The truth is that Facebook and Google AdWords are very different advertising platforms. Beyond being a means to advertise your business via the internet, the similarities stop abruptly.
Therefore, Facebook and Google AdWords are not the direct rivals you may have perceived them as. Many businesses advertise over both platforms to great success. Of course, you will need to understand how the platforms actually differ in order to choose which one serves your specific advertising goals. So what is the difference between the two?
To put it one way, Facebook brings your products to a new customer base, which tends to be a passive audience. Meanwhile, AdWords brings a new customer base to you, which is usually comprised of active searchers.
Facebook is certainly not shy of an audience with over 1.55 billion users monthly. And yes, they're active. But this doesn't mean ads are being splayed across your screens with zero relevance. In fact, one of Facebook's main selling points is the incredible accuracy and sophisticated level of targeting offered.
For a lot of users, Facebook is personal. They share their life moments, connect with good friends and search based on their personal interests and preferred categories of entertainment. The information users consume on Facebook becomes part of the evolution of their beliefs, and can impact behaviours, and influence word-of-mouth recommendations.
The data collected from all of this activity has made it possible for Facebook to create "lookalike audiences". The feature allows advertisers to reach new audiences who exhibit similar behaviours to their existing customers. It is the perfect way to get close to your ideal customer.
Facebook seems to have navigated around the issue of deterring users with advertising content by pioneering a visual style that allows ads to blend in with other content, making sessions feel uninterrupted and seamless as journeys.
With over 3.5 billion searches received every day (more than 40 000 every second on Google alone), it's no wonder AdWords is a dominating service. Ranging from 'How do I get wine stains out of carpet?' to 'Donuts near me', Google users are an active bunch who are hungry for answers to just about everything. Generally, the user is looking for a solution and frequently this takes the form of a product or service to suit their needs. There are two main kinds of ads on Google:
- – Google Search: using keywords that you bid on, this offering appears as prospective customers search for your relevant terms in the search engine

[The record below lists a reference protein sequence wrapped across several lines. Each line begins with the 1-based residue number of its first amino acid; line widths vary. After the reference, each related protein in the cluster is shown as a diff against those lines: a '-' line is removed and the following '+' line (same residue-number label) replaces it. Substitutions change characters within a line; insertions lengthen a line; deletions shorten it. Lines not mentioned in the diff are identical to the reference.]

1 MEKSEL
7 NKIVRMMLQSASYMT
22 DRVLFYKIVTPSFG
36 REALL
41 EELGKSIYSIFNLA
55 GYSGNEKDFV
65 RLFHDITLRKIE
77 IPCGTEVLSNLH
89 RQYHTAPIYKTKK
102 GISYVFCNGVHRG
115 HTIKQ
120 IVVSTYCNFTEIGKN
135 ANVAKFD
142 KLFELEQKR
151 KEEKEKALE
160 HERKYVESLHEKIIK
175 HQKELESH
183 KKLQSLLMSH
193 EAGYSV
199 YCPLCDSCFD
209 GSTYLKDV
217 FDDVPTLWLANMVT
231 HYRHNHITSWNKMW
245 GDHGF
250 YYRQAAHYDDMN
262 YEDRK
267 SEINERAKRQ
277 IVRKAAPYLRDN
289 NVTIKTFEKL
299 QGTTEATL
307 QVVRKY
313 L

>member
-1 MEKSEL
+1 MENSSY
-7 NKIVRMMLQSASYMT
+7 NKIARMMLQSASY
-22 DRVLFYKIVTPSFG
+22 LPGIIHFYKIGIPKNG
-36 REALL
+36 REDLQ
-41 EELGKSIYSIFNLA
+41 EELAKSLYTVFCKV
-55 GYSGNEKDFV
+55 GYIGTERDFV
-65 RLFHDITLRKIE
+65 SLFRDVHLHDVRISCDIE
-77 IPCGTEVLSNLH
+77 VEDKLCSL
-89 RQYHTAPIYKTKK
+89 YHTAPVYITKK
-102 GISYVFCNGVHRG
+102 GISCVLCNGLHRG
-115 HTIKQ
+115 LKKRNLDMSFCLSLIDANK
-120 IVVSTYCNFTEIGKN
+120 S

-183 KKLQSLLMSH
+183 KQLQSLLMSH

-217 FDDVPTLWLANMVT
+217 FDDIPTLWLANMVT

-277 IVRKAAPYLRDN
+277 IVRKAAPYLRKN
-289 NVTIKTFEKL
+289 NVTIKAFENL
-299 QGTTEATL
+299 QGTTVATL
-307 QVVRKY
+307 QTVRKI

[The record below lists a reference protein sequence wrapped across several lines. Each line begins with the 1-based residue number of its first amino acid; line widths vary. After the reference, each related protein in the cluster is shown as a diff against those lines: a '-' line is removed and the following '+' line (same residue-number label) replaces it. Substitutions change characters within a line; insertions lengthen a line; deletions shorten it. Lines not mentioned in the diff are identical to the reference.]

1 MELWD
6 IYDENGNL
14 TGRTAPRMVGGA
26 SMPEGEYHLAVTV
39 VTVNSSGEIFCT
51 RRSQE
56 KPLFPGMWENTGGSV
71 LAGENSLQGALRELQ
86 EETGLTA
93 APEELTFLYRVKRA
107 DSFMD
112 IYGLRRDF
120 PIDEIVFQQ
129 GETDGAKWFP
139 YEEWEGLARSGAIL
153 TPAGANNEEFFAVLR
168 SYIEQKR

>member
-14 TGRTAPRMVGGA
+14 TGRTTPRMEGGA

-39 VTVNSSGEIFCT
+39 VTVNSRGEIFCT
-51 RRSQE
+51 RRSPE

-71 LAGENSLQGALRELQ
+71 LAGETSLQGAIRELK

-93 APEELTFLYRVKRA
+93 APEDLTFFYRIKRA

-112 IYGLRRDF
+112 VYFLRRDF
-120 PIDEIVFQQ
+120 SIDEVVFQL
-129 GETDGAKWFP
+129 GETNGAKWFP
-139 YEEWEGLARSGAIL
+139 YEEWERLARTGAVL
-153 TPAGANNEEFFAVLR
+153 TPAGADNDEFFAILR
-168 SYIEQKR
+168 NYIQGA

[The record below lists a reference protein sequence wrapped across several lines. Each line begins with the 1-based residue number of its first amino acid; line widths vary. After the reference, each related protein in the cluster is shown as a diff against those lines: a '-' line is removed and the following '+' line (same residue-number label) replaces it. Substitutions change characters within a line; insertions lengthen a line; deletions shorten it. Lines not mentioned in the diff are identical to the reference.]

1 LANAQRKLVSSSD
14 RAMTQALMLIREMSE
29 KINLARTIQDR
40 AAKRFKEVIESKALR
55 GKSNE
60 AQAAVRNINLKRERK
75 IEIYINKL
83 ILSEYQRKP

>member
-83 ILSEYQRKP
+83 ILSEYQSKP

- – Google Display: these are the visual ads that you see in various places on the internet, which are usually intended to build brand awareness and to remind you of your recent search results, in the hopes of conversion.
And if you don't have a big budget for your ads? Don't fear! There are more factors that come into play besides your spend—the quality and relevance of the ad for example. The reasons for this are that Google wants to be seen and known as the reliable search engine that is providing accurate results and solving the problems of their users. For this reason, producing strategic, relevant, high-quality ads will even cost you less in the bidding process than poor quality ads. To determine the cost, Google uses what they call the click-through rate. This is basically the percentage of people who see your ad, and actually click on it. Google considers this click an upvote for your overall ad quality and relevance.
Unfortunately, some industries have expensive keywords and there's no sure way around it. The finance and legal industry, for example, have set the standard high with little wiggle room. The best thing you can do is ensure your ads meets the quality your desired users and Google wants to see.
Another tip: once your ad is up to scratch, make sure the landing page of your website is as well! The landing page is the first page visitors see after clicking on the ad. A strategic, well-designed landing page with a strong call to action will lead to better conversions. Ensure all the information visitors might need is displayed clearly and the next step in their user journey is clear.
Both platforms have incredible reach, but have different purposes. In fact, they can act as great complementaries to each other. It's really a matter of picking the one that you feel is best suited to your goal and will give the clearest path to reaching your desired audience.
If you would like to have a quick chat about your business's needs and goals, please get in touch!